Derek Jeter is one day closer to making his return from ankle surgery.
According to Peter Botte of the New York Daily News, Jeter played in his third rehab game with Triple-A Scranton Wilkes-Barre tonight and went 0-for-2 with a walk and a run scored. He also had three defensive chances at shortstop in five innings.
Jeter is now 1-for-6 with four walks and one strikeout during his rehab stint. As for the next step, the 39-year-old shortstop told Botte that he will get the day off tomorrow and “unless something changes,” he’ll play another rehab game Wednesday night. The expectation is that he’ll return immediately following the All-Star break, though there’s always the chance that he could be activated this weekend.
Not all players coming in to spring training are in The Best Shapes of Their Lives. Some have put on a few pounds, such as Miguel Sano, notes Twins GM Thad Levine:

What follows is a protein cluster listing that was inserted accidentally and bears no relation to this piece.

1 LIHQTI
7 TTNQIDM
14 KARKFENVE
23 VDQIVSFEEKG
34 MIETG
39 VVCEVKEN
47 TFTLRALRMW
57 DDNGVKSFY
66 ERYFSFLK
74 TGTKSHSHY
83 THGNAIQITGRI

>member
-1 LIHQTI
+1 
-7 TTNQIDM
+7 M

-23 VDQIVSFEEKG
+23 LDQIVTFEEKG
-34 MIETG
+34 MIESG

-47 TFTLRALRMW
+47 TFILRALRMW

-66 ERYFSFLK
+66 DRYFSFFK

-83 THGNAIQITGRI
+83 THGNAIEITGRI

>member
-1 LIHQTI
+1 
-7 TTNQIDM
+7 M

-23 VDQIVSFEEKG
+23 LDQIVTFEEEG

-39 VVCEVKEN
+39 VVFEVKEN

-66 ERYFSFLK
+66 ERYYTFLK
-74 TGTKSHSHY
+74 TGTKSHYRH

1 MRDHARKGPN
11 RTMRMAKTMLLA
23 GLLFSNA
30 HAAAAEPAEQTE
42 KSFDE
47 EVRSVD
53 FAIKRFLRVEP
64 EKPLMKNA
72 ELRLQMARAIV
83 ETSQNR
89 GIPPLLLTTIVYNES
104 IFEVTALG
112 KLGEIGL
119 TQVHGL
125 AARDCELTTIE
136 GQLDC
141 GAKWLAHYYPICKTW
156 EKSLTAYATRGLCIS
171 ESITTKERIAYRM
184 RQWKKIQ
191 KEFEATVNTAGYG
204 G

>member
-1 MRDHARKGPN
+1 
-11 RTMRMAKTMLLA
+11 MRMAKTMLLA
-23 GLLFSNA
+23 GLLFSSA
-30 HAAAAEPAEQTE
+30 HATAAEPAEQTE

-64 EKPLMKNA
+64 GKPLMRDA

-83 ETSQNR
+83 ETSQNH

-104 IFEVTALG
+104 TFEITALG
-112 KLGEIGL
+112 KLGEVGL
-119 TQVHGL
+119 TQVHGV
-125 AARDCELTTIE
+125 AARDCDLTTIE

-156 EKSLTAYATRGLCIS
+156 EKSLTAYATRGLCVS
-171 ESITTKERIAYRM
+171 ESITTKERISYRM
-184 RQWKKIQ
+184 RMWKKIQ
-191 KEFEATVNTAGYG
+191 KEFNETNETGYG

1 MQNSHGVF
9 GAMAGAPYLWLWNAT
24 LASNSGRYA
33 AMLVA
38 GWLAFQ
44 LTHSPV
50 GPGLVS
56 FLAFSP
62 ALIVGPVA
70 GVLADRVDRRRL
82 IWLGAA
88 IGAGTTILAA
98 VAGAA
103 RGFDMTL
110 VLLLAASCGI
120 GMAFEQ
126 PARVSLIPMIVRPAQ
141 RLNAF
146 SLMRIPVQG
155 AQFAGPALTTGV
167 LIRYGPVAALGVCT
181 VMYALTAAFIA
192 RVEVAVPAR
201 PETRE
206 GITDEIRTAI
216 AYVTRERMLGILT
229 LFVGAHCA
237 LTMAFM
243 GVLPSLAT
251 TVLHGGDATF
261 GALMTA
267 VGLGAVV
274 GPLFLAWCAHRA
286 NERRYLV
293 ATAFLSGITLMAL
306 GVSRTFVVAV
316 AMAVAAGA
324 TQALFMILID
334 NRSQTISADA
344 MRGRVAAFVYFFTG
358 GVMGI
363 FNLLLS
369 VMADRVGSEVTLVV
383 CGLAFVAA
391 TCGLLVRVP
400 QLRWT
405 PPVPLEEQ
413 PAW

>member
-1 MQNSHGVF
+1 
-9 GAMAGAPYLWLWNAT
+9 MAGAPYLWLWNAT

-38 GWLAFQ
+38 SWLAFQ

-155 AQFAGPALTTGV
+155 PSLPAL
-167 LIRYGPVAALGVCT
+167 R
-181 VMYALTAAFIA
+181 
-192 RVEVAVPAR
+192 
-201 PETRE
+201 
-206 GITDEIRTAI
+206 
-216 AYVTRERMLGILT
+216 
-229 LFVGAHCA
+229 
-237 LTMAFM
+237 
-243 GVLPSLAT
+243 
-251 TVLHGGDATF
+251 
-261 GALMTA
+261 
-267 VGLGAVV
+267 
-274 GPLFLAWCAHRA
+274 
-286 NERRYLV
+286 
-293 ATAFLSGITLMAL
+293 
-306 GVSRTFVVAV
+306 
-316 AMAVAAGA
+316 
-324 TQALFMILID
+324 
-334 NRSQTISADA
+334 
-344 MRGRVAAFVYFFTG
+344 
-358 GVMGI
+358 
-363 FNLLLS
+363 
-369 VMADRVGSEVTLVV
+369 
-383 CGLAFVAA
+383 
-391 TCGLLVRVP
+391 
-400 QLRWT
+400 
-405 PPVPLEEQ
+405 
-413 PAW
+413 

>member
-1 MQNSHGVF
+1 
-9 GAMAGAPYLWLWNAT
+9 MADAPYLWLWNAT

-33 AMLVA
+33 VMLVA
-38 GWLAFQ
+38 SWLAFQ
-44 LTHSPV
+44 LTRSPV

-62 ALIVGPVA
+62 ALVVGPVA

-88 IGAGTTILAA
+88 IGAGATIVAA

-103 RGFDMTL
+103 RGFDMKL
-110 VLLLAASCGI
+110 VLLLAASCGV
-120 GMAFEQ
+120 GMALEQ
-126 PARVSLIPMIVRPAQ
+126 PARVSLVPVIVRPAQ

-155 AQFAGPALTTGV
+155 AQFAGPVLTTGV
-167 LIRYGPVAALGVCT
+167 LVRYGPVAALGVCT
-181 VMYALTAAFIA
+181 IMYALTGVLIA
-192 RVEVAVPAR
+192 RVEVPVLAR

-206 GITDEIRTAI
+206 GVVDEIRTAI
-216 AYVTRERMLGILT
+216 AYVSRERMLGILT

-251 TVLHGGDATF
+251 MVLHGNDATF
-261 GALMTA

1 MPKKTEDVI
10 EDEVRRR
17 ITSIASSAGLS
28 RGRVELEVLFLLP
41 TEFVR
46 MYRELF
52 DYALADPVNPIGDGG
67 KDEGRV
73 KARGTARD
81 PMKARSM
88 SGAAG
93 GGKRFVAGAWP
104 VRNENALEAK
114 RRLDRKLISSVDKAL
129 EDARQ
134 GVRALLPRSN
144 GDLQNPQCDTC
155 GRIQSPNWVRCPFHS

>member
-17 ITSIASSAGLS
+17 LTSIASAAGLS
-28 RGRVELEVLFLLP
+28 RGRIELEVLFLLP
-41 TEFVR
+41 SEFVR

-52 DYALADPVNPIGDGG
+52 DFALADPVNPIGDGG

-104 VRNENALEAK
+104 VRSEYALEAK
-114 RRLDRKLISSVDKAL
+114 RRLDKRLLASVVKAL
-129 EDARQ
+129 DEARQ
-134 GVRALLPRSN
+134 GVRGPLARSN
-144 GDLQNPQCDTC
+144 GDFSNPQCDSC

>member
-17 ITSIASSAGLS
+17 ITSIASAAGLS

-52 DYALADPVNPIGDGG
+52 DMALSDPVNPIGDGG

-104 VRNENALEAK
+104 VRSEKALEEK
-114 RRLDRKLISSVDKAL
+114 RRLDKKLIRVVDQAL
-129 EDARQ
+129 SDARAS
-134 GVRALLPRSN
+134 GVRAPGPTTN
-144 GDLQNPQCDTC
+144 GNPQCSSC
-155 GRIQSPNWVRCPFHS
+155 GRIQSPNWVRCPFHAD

Sano has been given medical clearance to engage in all baseball workouts with his teammates, his surgically reinforced left shin now completely healed, though the Twins intend to lighten his schedule to prevent any new injuries.
They’d like to lighten something else, too: His “generous carriage,” as General Manager Thad Levine delicately put it last week. Sano’s conditioning understandably lags, after a winter largely spent incapacitated by the surgery.
Sano’s conditioning has often been a topic of conversation among the members of the Minnesota press corps, though not always in good faith. For example, last year when Sano injured his shin by fouling a ball off of it, one member of the The Fourth Estate found a way to make a column out of blaming the freak injury on Sano’s conditioning. At least in this instance his colleague is correctly noting that the poor conditioning is a result of the injury and not the cause.
Still, it’s just another issue facing Sano this spring. He’s out of shape, coming off of an injury, and — not that he’s due any sympathy for it — he’s facing a likely suspension arising out of the allegations of sexual assault leveled against him late last year.
So this spring we’ll be seeing more of Sano, it seems. At least until that time we’ll be seeing less of him.